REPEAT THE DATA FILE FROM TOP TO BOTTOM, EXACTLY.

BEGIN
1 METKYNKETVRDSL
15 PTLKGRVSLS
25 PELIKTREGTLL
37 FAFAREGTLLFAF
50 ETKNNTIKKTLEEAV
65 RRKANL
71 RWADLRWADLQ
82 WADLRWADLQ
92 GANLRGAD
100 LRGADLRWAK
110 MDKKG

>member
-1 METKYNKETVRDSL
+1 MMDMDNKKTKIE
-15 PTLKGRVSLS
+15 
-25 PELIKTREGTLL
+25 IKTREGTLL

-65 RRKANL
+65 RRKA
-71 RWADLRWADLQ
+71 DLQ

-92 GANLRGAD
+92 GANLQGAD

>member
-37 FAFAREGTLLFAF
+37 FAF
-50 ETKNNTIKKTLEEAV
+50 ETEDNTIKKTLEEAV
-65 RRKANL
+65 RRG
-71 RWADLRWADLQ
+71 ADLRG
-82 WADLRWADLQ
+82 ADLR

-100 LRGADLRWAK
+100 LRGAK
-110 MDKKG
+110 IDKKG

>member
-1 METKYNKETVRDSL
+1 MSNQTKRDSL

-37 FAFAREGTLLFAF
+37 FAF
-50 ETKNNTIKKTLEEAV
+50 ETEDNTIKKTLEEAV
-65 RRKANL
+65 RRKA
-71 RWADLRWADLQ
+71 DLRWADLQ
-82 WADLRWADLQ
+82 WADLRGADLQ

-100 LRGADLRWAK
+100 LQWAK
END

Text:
1 METKYNKETVRDSL
15 PTLKGRVSLS
25 PELIKTREGTLL
37 FAFAREGTLLFAF
50 ETKNNTIKKTLEEAV
65 RRKANL
71 RWADLRWADLQ
82 WADLRWADLQ
92 GANLRGAD
100 LRGADLRWAK
110 MDKKG

>member
-1 METKYNKETVRDSL
+1 MMDMDNKKTKIE
-15 PTLKGRVSLS
+15 
-25 PELIKTREGTLL
+25 IKTREGTLL

-65 RRKANL
+65 RRKA
-71 RWADLRWADLQ
+71 DLQ

-92 GANLRGAD
+92 GANLQGAD

>member
-37 FAFAREGTLLFAF
+37 FAF
-50 ETKNNTIKKTLEEAV
+50 ETEDNTIKKTLEEAV
-65 RRKANL
+65 RRG
-71 RWADLRWADLQ
+71 ADLRG
-82 WADLRWADLQ
+82 ADLR

-100 LRGADLRWAK
+100 LRGAK
-110 MDKKG
+110 IDKKG

>member
-1 METKYNKETVRDSL
+1 MSNQTKRDSL

-37 FAFAREGTLLFAF
+37 FAF
-50 ETKNNTIKKTLEEAV
+50 ETEDNTIKKTLEEAV
-65 RRKANL
+65 RRKA
-71 RWADLRWADLQ
+71 DLRWADLQ
-82 WADLRWADLQ
+82 WADLRGADLQ

-100 LRGADLRWAK
+100 LQWAK